Traditional game developers hate Facebook games and derisively call them a maths equation.
That’s because Facebook games are the first large scale example of games as a service with a free to play component (the biggest MMO’s are a service but have a fixed monthly subscription).
The maths equation is basic direct marketing: If your customer lifetime value is $1 (based on conversion rates and ARPU), then you can spend up to about 30 cents to acquire a user, depending on your costs and your desired profit margin.
Zynga won on Facebook with the business equivalent of blitzing on every play: they spent every penny they ever made to buy more and more traffic. They spent the whole dollar.
My understanding is that margins are razor thin and buying traffic is a requirement, especially for continuing the growth curve. Losing 30% of revenue to the Facebook credits tax could quickly cost developers a lot of traffic or a lot of money, or even both.
And it’s not just Zynga. Under all the games on OMGPOP sits a similar platform to the Facebook platform and numerous Facebook game companies have come calling asking if we could power their games off of Facebook, on a destination site as well. From our experience, here are the biggest challenges and opportunities Zynga or anyone else faces in building a stand alone web-based game service.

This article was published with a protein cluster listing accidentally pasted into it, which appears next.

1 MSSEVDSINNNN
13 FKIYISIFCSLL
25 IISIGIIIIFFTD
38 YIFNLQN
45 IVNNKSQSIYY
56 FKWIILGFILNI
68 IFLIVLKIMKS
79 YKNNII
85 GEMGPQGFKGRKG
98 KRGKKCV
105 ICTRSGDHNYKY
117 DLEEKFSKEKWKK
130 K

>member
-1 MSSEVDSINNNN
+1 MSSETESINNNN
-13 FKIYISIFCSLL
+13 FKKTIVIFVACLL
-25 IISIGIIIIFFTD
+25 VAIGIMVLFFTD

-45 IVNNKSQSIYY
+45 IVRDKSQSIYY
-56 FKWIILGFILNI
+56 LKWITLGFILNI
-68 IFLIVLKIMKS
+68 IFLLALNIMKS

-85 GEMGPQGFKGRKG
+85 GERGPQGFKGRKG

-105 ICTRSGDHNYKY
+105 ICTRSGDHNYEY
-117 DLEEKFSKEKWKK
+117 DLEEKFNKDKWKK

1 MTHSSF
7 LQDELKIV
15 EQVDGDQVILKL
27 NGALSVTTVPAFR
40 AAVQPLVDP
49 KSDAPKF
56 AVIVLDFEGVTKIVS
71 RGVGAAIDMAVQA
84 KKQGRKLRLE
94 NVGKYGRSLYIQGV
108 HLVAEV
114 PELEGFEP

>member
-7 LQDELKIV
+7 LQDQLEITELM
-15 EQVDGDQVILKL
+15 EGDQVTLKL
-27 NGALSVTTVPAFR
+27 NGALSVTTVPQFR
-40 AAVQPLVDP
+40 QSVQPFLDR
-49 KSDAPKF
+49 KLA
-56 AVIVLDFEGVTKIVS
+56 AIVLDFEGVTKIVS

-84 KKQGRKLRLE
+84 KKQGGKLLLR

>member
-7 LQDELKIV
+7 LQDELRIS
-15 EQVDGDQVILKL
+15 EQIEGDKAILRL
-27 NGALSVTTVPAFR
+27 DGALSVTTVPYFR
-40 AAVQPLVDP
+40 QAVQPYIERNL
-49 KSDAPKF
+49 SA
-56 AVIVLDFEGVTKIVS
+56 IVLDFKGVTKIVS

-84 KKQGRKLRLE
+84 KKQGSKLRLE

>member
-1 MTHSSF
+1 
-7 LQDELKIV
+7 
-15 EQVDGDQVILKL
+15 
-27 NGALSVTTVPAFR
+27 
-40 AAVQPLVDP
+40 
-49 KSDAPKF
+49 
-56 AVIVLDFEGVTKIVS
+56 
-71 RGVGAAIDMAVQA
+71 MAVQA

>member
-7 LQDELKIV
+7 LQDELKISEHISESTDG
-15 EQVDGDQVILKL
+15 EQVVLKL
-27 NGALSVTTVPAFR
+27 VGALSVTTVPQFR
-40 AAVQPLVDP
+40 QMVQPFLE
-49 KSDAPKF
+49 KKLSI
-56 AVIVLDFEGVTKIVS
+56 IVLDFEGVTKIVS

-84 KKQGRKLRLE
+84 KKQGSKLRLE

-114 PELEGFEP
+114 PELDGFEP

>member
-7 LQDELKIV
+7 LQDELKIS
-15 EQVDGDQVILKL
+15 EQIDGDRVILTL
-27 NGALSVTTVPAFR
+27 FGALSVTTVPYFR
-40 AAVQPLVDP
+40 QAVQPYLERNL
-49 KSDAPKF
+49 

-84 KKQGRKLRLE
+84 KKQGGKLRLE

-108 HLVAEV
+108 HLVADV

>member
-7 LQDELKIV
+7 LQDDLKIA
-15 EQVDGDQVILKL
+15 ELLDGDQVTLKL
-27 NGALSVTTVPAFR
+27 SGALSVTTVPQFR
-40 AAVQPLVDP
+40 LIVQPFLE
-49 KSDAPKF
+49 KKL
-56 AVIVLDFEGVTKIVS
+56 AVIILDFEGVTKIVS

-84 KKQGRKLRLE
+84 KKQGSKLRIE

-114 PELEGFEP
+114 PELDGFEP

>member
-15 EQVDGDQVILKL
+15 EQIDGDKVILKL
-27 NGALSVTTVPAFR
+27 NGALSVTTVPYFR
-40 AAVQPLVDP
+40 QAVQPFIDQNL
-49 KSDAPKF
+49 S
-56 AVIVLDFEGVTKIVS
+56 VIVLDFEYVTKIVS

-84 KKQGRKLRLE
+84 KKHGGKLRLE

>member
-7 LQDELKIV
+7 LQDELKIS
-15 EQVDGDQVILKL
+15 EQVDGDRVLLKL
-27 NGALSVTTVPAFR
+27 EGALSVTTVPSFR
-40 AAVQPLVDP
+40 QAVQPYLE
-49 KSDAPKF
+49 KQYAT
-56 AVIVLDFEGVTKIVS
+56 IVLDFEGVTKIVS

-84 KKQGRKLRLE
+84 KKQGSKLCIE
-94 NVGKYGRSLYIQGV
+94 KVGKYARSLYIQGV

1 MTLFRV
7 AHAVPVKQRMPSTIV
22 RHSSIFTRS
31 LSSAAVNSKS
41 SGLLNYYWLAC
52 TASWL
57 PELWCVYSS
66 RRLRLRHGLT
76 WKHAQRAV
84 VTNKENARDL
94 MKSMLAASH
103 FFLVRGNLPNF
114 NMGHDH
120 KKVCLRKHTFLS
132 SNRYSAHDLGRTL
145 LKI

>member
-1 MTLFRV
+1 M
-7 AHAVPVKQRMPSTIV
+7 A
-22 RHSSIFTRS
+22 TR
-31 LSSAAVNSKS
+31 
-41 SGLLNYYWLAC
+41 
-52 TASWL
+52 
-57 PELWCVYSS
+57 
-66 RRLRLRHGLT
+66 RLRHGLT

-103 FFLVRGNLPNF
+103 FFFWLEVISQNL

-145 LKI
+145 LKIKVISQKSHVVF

- Buying traffic is way more expensive on the open Web. Free to play Chinese MMO’s and MMO’s like World of Warcraft have massive lifetime values. They own almost every game related keyword on Google and they can pay way more to acquire a user than will ever be feasible with a casual game like FarmVille.
- You need a full time separate platform team focusing on sign up, friend affinities and all the social and registration component that Facebook currently takes care off. Users have no friends when they come to the site and they are publishing all their level ups and gifts right back to the same social network that you just ran away from.
- You need to generate your own daily behaviour and routines. Facebook is the daily routine. Game makers just piggy back on that. Going to a destination URL for a specific game or family of games is much more difficult to do and requires more than just game mechanics to drive repeat usage.
All these things are doable, they just take a different organizational structure and a longer time period.
But there are real benefits:
- You own your user. You own the email, the communications and no one can take that away or make a change.
- You have more flexibility in interface design and creating an original user experience (as opposed to all Facebook games which basically look the same). Hence you have a greater chance of building a brand which has longer lasting value.
- No doubt retention and the number of days or months a user spends on your site grows significantly (and that is a key component of LTV). This is especially true as you have less competition from other game companies (whereas I see multiple games on Facebook vying for my attention).
As a short term bet for Zynga, moving away from Facebook will no doubt be crushing — although it will certainly come in stages. As a long term bet, it will build greater value. All the money it has raised is about to come in handy.
Dan Porter is CEO of games site OMGPOP. He is also an investor in songkick, producteev, linguabyte and socialflow. You can follow him on twitter at @tfadp and find him at www.danporter.org
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